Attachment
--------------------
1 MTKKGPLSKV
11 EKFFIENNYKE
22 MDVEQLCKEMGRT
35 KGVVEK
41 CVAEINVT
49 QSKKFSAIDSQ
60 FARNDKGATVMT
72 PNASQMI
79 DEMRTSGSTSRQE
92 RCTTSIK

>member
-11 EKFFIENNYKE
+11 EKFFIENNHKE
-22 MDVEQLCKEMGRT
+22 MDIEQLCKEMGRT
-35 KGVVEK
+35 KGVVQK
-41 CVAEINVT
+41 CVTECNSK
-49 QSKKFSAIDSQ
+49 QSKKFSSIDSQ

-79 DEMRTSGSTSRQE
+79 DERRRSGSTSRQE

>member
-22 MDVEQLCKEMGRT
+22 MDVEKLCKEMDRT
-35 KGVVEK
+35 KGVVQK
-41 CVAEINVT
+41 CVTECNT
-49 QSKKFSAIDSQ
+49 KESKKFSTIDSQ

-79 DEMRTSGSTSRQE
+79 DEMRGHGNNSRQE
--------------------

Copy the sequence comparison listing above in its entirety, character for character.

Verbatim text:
1 MTKKGPLSKV
11 EKFFIENNYKE
22 MDVEQLCKEMGRT
35 KGVVEK
41 CVAEINVT
49 QSKKFSAIDSQ
60 FARNDKGATVMT
72 PNASQMI
79 DEMRTSGSTSRQE
92 RCTTSIK

>member
-11 EKFFIENNYKE
+11 EKFFIENNHKE
-22 MDVEQLCKEMGRT
+22 MDIEQLCKEMGRT
-35 KGVVEK
+35 KGVVQK
-41 CVAEINVT
+41 CVTECNSK
-49 QSKKFSAIDSQ
+49 QSKKFSSIDSQ

-79 DEMRTSGSTSRQE
+79 DERRRSGSTSRQE

>member
-22 MDVEQLCKEMGRT
+22 MDVEKLCKEMDRT
-35 KGVVEK
+35 KGVVQK
-41 CVAEINVT
+41 CVTECNT
-49 QSKKFSAIDSQ
+49 KESKKFSTIDSQ

-79 DEMRTSGSTSRQE
+79 DEMRGHGNNSRQE